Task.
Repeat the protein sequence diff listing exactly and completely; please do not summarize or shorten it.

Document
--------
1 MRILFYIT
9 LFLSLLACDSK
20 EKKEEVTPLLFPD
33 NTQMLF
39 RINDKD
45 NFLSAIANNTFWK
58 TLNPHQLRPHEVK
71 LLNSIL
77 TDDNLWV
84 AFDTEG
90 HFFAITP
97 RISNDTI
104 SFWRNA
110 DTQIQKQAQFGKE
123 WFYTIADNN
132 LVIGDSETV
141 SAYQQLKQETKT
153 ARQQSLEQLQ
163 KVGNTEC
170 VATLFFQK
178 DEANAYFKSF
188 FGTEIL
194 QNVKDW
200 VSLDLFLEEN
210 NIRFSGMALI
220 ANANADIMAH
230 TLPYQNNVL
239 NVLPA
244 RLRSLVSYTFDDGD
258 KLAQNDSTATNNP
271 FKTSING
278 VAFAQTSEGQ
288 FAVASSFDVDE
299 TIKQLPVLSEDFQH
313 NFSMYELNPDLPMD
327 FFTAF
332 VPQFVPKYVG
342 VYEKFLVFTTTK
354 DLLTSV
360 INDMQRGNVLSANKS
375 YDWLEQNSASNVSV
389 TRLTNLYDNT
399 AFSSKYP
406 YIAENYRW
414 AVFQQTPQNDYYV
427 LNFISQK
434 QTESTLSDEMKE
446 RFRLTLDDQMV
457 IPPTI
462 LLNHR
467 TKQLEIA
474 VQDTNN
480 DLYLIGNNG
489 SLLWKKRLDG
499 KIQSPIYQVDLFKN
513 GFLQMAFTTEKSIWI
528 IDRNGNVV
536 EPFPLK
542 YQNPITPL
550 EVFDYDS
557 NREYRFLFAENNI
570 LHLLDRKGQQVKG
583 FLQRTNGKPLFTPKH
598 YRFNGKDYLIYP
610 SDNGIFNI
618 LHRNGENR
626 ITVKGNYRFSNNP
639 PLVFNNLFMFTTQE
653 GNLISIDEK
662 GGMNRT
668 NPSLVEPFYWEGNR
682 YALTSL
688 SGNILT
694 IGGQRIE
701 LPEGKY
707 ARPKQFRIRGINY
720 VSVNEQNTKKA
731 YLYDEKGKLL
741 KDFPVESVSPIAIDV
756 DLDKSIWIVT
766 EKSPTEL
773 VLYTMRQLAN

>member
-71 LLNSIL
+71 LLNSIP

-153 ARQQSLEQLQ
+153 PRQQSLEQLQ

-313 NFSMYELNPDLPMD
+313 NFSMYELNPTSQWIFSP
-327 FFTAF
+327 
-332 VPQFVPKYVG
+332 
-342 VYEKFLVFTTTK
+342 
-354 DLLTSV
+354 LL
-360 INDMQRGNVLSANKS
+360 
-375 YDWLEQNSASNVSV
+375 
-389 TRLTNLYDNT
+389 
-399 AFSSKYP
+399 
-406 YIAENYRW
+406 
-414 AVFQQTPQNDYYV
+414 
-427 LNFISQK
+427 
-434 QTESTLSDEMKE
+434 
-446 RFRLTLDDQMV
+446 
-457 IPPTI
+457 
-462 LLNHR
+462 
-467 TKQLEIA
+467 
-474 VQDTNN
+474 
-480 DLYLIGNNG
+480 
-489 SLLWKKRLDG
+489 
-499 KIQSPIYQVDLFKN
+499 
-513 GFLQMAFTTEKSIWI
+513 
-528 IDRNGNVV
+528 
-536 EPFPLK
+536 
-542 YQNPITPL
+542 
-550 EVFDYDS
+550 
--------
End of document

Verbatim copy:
1 MRILFYIT
9 LFLSLLACDSK
20 EKKEEVTPLLFPD
33 NTQMLF
39 RINDKD
45 NFLSAIANNTFWK
58 TLNPHQLRPHEVK
71 LLNSIL
77 TDDNLWV
84 AFDTEG
90 HFFAITP
97 RISNDTI
104 SFWRNA
110 DTQIQKQAQFGKE
123 WFYTIADNN
132 LVIGDSETV
141 SAYQQLKQETKT
153 ARQQSLEQLQ
163 KVGNTEC
170 VATLFFQK
178 DEANAYFKSF
188 FGTEIL
194 QNVKDW
200 VSLDLFLEEN
210 NIRFSGMALI
220 ANANADIMAH
230 TLPYQNNVL
239 NVLPA
244 RLRSLVSYTFDDGD
258 KLAQNDSTATNNP
271 FKTSING
278 VAFAQTSEGQ
288 FAVASSFDVDE
299 TIKQLPVLSEDFQH
313 NFSMYELNPDLPMD
327 FFTAF
332 VPQFVPKYVG
342 VYEKFLVFTTTK
354 DLLTSV
360 INDMQRGNVLSANKS
375 YDWLEQNSASNVSV
389 TRLTNLYDNT
399 AFSSKYP
406 YIAENYRW
414 AVFQQTPQNDYYV
427 LNFISQK
434 QTESTLSDEMKE
446 RFRLTLDDQMV
457 IPPTI
462 LLNHR
467 TKQLEIA
474 VQDTNN
480 DLYLIGNNG
489 SLLWKKRLDG
499 KIQSPIYQVDLFKN
513 GFLQMAFTTEKSIWI
528 IDRNGNVV
536 EPFPLK
542 YQNPITPL
550 EVFDYDS
557 NREYRFLFAENNI
570 LHLLDRKGQQVKG
583 FLQRTNGKPLFTPKH
598 YRFNGKDYLIYP
610 SDNGIFNI
618 LHRNGENR
626 ITVKGNYRFSNNP
639 PLVFNNLFMFTTQE
653 GNLISIDEK
662 GGMNRT
668 NPSLVEPFYWEGNR
682 YALTSL
688 SGNILT
694 IGGQRIE
701 LPEGKY
707 ARPKQFRIRGINY
720 VSVNEQNTKKA
731 YLYDEKGKLL
741 KDFPVESVSPIAIDV
756 DLDKSIWIVT
766 EKSPTEL
773 VLYTMRQLAN

>member
-71 LLNSIL
+71 LLNSIP

-153 ARQQSLEQLQ
+153 PRQQSLEQLQ

-313 NFSMYELNPDLPMD
+313 NFSMYELNPTSQWIFSP
-327 FFTAF
+327 
-332 VPQFVPKYVG
+332 
-342 VYEKFLVFTTTK
+342 
-354 DLLTSV
+354 LL
-360 INDMQRGNVLSANKS
+360 
-375 YDWLEQNSASNVSV
+375 
-389 TRLTNLYDNT
+389 
-399 AFSSKYP
+399 
-406 YIAENYRW
+406 
-414 AVFQQTPQNDYYV
+414 
-427 LNFISQK
+427 
-434 QTESTLSDEMKE
+434 
-446 RFRLTLDDQMV
+446 
-457 IPPTI
+457 
-462 LLNHR
+462 
-467 TKQLEIA
+467 
-474 VQDTNN
+474 
-480 DLYLIGNNG
+480 
-489 SLLWKKRLDG
+489 
-499 KIQSPIYQVDLFKN
+499 
-513 GFLQMAFTTEKSIWI
+513 
-528 IDRNGNVV
+528 
-536 EPFPLK
+536 
-542 YQNPITPL
+542 
-550 EVFDYDS
+550 